Media Camaraderie Quickly Fading amid Competitive Wartime Coverage

By Harper, Jennifer | The Washington Times (Washington, DC), October 9, 2001 | Go to article overview

Media Camaraderie Quickly Fading amid Competitive Wartime Coverage


Harper, Jennifer, The Washington Times (Washington, DC)


Byline: Jennifer Harper

Some lousy TV footage and a tight-lipped administration have caused a hubbub among journalists eager to score compelling coverage of the war on terrorism.

Things got downright explosive among broadcasters Sunday afternoon after CNN claimed exclusive rights to grainy video images of an American nighttime missile attack on Afghanistan, supplied by independent TV network Al Jazeera in Qatar.

There were no thundering guns or fireworks, just flickering lights for the most part. Still, the Qatari network announced it had awarded six hours of the stuff to CNN alone; anyone else who aired the live but murky green footage "could face prosecution in a court of law," according to an Al Jazeera advisory faxed to several CNN rivals.

Needless to say, the on-air camaraderie of shared resources nurtured after the Sept. 11 attacks was gone. CBS, ABC, NBC, Fox and MSNBC broadcast the footage anyway, accompanied by the standard overload of whirling graphics and speculation. "Fair use," the networks reasoned, entitled them to pick up and broadcast the material during a national emergency.

An incensed network spokesman called CNN petty and competitive, among other things.

Though the network still ran a "CNN Exclusive" notice on more attack footage yesterday, the fisticuffs were gone. "Given the magnitude of today's events, we do not plan to enforce our limited exclusivity," a CNN spokeswoman said yesterday.

In many ways, it was much ado about nothing. CBS and Fox both returned to previously scheduled football coverage, and CNN padded out its fare with manufactured drama.

Warplanes "screamed like a dragon belching fire in the dark of the moon," exclaimed correspondent Walter Rogers over some file footage of F-18s barreling off an aircraft carrier. The network identified it as old material.

This was not the first video skirmish. …

The rest of this article is only available to active members of Questia

Sign up now for a free, 1-day trial and receive full access to:

  • Questia's entire collection
  • Automatic bibliography creation
  • More helpful research tools like notes, citations, and highlights
  • Ad-free environment

Already a member? Log in now.

Notes for this article

Add a new note
If you are trying to select text to create highlights or citations, remember that you must now click or tap on the first word, and then click or tap on the last word.
One moment ...
Default project is now your active project.
Project items

Items saved from this article

This article has been saved
Highlights (0)
Some of your highlights are legacy items.

Highlights saved before July 30, 2012 will not be displayed on their respective source pages.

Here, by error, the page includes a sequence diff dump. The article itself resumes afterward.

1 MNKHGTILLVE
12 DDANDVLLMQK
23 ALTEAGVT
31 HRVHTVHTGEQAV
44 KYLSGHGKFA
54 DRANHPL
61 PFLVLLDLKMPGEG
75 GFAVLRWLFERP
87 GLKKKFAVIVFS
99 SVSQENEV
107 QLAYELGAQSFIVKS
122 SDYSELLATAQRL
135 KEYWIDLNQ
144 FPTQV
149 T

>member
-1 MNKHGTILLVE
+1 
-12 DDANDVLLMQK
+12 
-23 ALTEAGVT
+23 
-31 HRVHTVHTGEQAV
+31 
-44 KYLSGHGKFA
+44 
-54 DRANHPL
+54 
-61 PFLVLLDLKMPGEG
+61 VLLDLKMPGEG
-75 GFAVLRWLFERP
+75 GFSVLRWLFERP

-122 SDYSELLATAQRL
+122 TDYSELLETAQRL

You can easily re-create the highlights by opening the book page or article, selecting the text, and clicking “Highlight.”

Citations (0)
Some of your citations are legacy items.

Any citation created before July 30, 2012 will labeled as a “Cited page.” New citations will be saved as cited passages, pages or articles.

We also added the ability to view new citations from your projects or the book or article where you created them.

Notes (0)
Bookmarks (0)

You have no saved items from this article

Project items include:
  • Saved book/article
  • Highlights
  • Quotes/citations
  • Notes
  • Bookmarks
Notes
Cite this article

Cited article

Style
Citations are available only to our active members.
Sign up now to cite pages or passages in MLA, APA and Chicago citation styles.

(Einhorn, 1992, p. 25)

(Einhorn 25)

1

1. Lois J. Einhorn, Abraham Lincoln, the Orator: Penetrating the Lincoln Legend (Westport, CT: Greenwood Press, 1992), 25, http://www.questia.com/read/27419298.

Cited article

Media Camaraderie Quickly Fading amid Competitive Wartime Coverage
Settings

Settings

Typeface
Text size Smaller Larger Reset View mode
Search within

Search within this article

Look up

Look up a word

  • Dictionary
  • Thesaurus
Please submit a word or phrase above.
Print this page

Print this page

Why can't I print more than one page at a time?

Full screen

matching results for page

Cited passage

Style
Citations are available only to our active members.
Sign up now to cite pages or passages in MLA, APA and Chicago citation styles.

"Portraying himself as an honest, ordinary person helped Lincoln identify with his audiences." (Einhorn, 1992, p. 25).

"Portraying himself as an honest, ordinary person helped Lincoln identify with his audiences." (Einhorn 25)

"Portraying himself as an honest, ordinary person helped Lincoln identify with his audiences."1

1. Lois J. Einhorn, Abraham Lincoln, the Orator: Penetrating the Lincoln Legend (Westport, CT: Greenwood Press, 1992), 25, http://www.questia.com/read/27419298.

Cited passage

Thanks for trying Questia!

Please continue trying out our research tools, but please note, full functionality is available only to our active members.

Your work will be lost once you leave this Web page.

For full access in an ad-free environment, sign up now for a FREE, 1-day trial.

Already a member? Log in now.